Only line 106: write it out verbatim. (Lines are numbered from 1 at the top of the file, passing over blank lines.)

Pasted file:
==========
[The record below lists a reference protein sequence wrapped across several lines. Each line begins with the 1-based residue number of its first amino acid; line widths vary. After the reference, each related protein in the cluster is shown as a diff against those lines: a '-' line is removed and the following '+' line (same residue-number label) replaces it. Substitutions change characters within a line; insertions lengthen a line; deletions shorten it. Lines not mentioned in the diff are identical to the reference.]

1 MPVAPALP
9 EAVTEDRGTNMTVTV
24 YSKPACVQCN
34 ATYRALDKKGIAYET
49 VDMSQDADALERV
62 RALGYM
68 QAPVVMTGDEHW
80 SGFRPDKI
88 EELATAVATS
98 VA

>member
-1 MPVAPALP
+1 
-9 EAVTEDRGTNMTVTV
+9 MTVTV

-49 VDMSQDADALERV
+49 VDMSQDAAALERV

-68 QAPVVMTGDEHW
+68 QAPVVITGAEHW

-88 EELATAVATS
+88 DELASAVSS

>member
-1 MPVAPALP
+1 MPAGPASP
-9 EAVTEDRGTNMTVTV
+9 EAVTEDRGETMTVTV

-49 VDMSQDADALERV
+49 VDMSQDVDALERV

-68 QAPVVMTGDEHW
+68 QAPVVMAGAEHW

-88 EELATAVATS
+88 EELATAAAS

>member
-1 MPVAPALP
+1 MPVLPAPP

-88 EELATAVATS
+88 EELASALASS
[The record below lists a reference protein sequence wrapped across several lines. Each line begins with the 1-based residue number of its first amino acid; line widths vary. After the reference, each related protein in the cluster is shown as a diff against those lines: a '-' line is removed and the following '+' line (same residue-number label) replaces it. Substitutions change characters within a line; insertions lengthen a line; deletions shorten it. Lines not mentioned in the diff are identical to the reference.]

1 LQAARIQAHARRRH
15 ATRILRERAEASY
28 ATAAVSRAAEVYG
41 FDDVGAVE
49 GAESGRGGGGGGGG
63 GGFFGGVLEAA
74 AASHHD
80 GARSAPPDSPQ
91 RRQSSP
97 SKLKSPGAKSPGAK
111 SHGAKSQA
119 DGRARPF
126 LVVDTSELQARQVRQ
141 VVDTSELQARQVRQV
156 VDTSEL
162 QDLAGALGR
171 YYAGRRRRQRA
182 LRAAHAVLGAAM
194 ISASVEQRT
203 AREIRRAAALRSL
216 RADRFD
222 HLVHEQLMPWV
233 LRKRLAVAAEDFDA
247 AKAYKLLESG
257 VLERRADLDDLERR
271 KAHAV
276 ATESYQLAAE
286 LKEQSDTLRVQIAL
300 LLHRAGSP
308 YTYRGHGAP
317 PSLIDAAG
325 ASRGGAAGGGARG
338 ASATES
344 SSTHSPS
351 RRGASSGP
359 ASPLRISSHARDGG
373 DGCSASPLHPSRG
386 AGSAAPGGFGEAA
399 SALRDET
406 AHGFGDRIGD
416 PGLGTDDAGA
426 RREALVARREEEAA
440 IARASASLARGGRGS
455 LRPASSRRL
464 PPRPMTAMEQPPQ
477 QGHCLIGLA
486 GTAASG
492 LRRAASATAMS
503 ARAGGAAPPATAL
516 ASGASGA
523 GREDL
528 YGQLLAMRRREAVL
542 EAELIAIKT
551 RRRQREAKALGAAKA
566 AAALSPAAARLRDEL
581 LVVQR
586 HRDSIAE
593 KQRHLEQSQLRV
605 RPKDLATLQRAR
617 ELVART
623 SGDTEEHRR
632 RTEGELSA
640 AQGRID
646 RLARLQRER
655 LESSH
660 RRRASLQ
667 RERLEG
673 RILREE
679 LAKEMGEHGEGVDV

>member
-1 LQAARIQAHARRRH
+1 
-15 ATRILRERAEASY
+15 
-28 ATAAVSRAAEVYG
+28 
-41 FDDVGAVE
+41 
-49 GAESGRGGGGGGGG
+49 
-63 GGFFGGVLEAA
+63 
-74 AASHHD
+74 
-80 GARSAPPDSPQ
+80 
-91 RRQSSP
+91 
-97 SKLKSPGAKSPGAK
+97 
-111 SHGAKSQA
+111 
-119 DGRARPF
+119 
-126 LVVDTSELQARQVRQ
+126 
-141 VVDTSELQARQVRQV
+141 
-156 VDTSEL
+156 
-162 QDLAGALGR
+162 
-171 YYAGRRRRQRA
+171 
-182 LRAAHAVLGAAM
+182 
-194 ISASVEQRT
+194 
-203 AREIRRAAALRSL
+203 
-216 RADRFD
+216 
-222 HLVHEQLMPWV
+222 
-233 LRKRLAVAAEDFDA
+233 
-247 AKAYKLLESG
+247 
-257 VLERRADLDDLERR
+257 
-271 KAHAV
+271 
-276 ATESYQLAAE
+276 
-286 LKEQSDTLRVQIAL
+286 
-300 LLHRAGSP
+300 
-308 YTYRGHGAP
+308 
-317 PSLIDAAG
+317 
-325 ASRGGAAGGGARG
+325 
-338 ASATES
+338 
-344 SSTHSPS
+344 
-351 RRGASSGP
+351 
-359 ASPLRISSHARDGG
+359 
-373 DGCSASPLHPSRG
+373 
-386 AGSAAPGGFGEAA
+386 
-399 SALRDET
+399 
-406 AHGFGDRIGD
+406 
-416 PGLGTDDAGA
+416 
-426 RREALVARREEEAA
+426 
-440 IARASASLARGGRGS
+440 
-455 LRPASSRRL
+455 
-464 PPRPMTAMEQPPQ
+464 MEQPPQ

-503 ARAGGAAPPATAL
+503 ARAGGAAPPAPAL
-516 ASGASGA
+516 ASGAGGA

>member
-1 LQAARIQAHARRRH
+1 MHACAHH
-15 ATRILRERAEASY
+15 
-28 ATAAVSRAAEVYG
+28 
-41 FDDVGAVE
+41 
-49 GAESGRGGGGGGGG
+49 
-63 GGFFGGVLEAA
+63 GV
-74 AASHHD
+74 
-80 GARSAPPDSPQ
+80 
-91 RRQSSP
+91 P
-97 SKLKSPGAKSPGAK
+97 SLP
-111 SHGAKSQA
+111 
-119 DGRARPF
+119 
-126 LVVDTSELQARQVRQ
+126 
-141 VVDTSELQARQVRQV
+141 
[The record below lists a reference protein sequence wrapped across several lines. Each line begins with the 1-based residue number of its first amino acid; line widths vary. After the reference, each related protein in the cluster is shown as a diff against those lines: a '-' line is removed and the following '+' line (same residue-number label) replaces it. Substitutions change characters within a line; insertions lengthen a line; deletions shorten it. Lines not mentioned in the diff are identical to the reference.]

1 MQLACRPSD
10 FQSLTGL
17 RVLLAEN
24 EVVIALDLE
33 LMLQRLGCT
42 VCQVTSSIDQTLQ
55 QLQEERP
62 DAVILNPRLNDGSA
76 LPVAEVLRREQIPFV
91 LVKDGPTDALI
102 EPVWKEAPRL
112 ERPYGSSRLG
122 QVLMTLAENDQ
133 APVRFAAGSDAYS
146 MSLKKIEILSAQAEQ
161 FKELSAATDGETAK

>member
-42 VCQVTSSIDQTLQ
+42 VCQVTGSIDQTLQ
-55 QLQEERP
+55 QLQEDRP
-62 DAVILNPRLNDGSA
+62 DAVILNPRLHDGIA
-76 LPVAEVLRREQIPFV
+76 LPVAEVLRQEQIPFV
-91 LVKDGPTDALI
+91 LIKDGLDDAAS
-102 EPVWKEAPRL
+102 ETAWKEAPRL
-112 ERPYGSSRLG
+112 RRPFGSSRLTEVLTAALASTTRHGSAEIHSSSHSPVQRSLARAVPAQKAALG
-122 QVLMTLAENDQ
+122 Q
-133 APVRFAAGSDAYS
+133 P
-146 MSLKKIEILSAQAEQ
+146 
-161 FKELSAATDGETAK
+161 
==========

667 RERLEG